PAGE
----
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The East African : Aug 9th 2015
The EastAfrican NEWS AUGUST 8-14,2015 5 affordable option to pay off external debts hand plunge the country into a precarious debt position, particularly when the local currency strengthens. “Hedging is always useful but the government must be extra careful not to be on the losing side,” said Mr Gupta. Kenya’s external debt obliga- tions have increased 12 per cent in the past eight months alongside the weakening of the Kenya shilling against the greenback. Data from Central Bank of Kenya shows that the shilling fell 12 per cent from Ksh90.79 on January 2 to Ksh101.32 against the dollar by August 4. “We are working with the cen- tral bank on our borrowing programme for this financial year. When we finish, we will make a decision depending on our exposure, but we will come up with a strategy that will reduce the cost of borrowing,” Mr Rotich told The EastAfrican. Kenya plans to increase its re- $4.11 billion 12pc Data from the Central Bank of Kenya shows that the shilling fell 12 per cent from Ksh90.79 on January 2 to Ksh101.32 against the dollar by August 4 this year. come necessary to safeguard the Kenya shilling,” she added. Amish Gupta, a director-in- charge of investment banking at Standard Investment Bank (SIB) argued that while hedging is a good idea, it may on the other Year 2010 2011 2012 2013 2014 Internal 5.15 6.03 7.42 8.58 10.33 Source: Economic Survey 2015 ≥egion’s impo≥t bill swells sector importers, who are seeking foreign currency to pay their import bills, saw the shilling weaken further but this has eased even as the Central Bank spent close to $3 million last week on a mopping up exercise. The gain, however, is only in Kenya with the other regional currencies experiencing a slump throughout the year due to an increased import bill, weak exports and other geopolitical factors. Tanzania’s shilling has shed 21.2 per cent with Uganda’s losing 20.6 per cent. The shilling is trading at close to 3-1/2 year lows and down 11.5 per cent against the dollar this year, although the central bank has hiked rates 3 percentage points since June. Last month, Tanzania hinted at in- troduction of monetary policies as a tool to save the weakening shilling. The country is the only one in the region that has been depending on fiscal policy as an intervention method to cushion its currency. Tanzania has seen its shilling struggle further during the second quarter of 2015, moving from 1,788 units to 2,107 units per dollar as at the start of this month. The rising import bill has seen re- gional currencies lose their competitive edge against the dollar even as the exports earnings remain weak. All the East Africa nations have seen their import bill rise, dimming hopes of bridging the deficit gap. For instance, Kenya’s import bill has increased to $8.6 billion dollars this year on account of increased inflows of industrial supplies and petroleum products compared with $7.9 billion over the same period last year. The Ugandan shilling is currently trad- ing at 3,495/3,505 due to high demand by private companies paying for clients’ imports. Uganda has raised its base lending rate from 12 per cent to 14.5 per cent in the last four months to tighten liquidity in the market. Faisal Bukenya, head of market mak- ing at Barclays Bank, said that the dollar inflow into the market is low with the little getting in being snapped up by dealers, explaining the pressure. “The demand for the dollar is at a high amid an increased local currency liquidity. This is keeping up the pressure on the local unit as everyone is out to get the dollar,” Mr Bukenya said. External 5.49 6.97 7.37 8.14 10.91 The overall budgetary shortfall of Ksh526.3 billion ($5.11 billion) is to be financed through net external financing of Ksh 340.5 billion ($3.28 billion) and domestic financing of Ksh 229.7 billion ($2.21 billion). KENYA’S PUBLIC DEBT (BILLION $) Total 10.64 13 14.79 16.72 21.24 CALL FOR PROPOSALS: FEASIBILITY STUDY ON THE DEVELOPMENT OF A CENTRALISED POINT OF DATA SUBMISSION FOR CREDIT INFORMATION SHARING The development of an effective Credit Information Sharing (CIS) mechanism in Kenya has evolved significantly since 2008 when substantive regulations were published. In 2009, the Central Bank of Kenya (CBK) and the Kenya Bankers Association (KBA) set up a full-time project to coordinate CIS in Kenya, with financing from the Financial Sector Deepening Kenya (FSD-K). The Credit Information Sharing Association of Kenya (CIS-Kenya) was later set up as the umbrella industry body responsible for overseeing the implementation of CIS in Kenya’s credit market. Since the formal rollout of CIS in July 2010 when banks started sharing data, the mechanism has witnessed significant growth in the number of participants. As the mechanism continues to gain acceptance, the number of lenders sharing information on borrowers through licensed Credit Reference Bureaus (CRBs) is expected to increase tremendously. In addition there are now three licensed CRBs operating in Kenya. In order for the mechanism to work effectively, all participating lenders must make data submissions to all the CRBs; resulting in an intricate process that can lead to inefficiencies if not well managed. CIS-Kenya is keen to make the process of data submission process more efficient, and proposes to put in place a centralized point of submission in accordance to Regulation 50 (6) of the CRB Regulations, 2013. We therefore wish to engage the services of an independent individual/firm/ consortium to carry out a feasibility study on the implementation of a centralised data submission platform to facilitate efficient transmission of data to CRBs. The individual/firm/consortium should meet the following requirements: • • • Proven experience on system development and analysis Excellent knowledge on IT security and Data Communications • Knowledge of the Credit Information Sharing mechanism, and/or other data sharing mechanisms Good understanding of financial sector systems and operations Proposals must meet the expectations as outlined in the detailed Terms of Reference available on www.ciskenya.co.ke/careers . Such proposals must be submitted on or before 12pm EAT on Friday 11th September 2015 at firstname.lastname@example.org. liance on external financiers to fund its 2015/2016 budget estimated at Ksh2.1 trillion ($20.27 billion). The overall budgetary short- fall of Ksh526.3 billion ($5..49 billion) is to be financed through net external financing of Ksh 340.5 billion ($3.28 billion) and domestic financing of Ksh 229.7 billion ($2.21 billion). IMF, through its debt sustain- ability analysis report for Kenya in April 2013, predicted that the biggest risks to the country’s external debt sustainability would come from exchange rate shocks and less favourable terms on new public sector loans. The report argued that the move by the National Treasury could see the government reduce external borrowing in favour of domestic borrowing through Treasury bills and bonds. Given the prevailing high in- terest rate regime in the country triggered by central bank’s decision to retain lthe CBR to rein in the weak currency, local borrowing would not be a better option either. According to CBK, Kenya’s public and publicly guaranteed debt rose by Ksh372.1 bil- “We are considering hedging mechanisms, but this is still premature at this stage.” Henry Rotich, Kenya’s Treasury Cabinet Secretary lion ($3.59 billion) to close at Ksh2.74 trillion ($26.45 billion), 51.2 per cent of gross domestic product in April 2015 from Ksh2.37 trillion ($22.88 billion), 44.2 per cent of GDP in June 2014. Kenya’s spending on public debt repayment was 70 per cent higher than its spending on development in 2013, according to a report by the United States Agency for International Development. Interest payments on exter- nal debt from the consolidated fund during the past financial year stood at Ksh29.73 billion ($287.06 million) and the figure is expected to rise to Ksh30.51 billion ($294.59 million) in the current financial year. According to financial es- timates for the 2015/2016 fiscal year, interest on domestic debt in 2014/2015 financial year stood at Ksh137.63 billion ($1.32 billion) and the figure is expected to increase to Ksh 154.81 billion ($1.49 billion) in the current financial year. The figures are likely to rise due to the depreciation of the shilling. The government plans to di- versify financing sources by continuing to access commercial sources of financing in the international financial market.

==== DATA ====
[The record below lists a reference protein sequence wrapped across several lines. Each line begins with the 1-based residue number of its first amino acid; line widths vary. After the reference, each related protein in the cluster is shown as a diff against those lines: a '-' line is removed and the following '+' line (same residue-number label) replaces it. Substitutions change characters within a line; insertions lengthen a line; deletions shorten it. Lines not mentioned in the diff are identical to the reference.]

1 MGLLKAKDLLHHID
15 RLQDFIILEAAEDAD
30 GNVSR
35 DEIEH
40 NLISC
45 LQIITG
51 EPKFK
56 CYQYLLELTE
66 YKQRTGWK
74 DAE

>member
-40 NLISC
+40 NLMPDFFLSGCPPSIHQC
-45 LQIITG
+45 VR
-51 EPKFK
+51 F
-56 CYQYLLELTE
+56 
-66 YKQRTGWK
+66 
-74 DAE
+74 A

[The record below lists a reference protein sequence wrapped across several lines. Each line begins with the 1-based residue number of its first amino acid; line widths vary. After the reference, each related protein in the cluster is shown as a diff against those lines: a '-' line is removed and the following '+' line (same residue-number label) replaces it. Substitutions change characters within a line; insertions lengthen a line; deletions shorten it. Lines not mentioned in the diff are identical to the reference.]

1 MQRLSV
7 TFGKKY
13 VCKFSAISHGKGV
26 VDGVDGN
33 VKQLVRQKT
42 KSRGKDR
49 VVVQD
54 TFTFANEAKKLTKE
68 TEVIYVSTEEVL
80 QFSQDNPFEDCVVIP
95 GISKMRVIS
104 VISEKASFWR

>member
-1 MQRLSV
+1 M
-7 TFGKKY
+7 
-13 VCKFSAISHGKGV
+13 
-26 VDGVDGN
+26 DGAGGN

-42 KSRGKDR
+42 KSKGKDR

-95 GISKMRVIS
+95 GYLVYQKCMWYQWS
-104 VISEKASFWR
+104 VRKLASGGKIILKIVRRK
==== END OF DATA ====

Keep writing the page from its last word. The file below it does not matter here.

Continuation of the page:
Aug 2nd 2015
Aug 16th 2015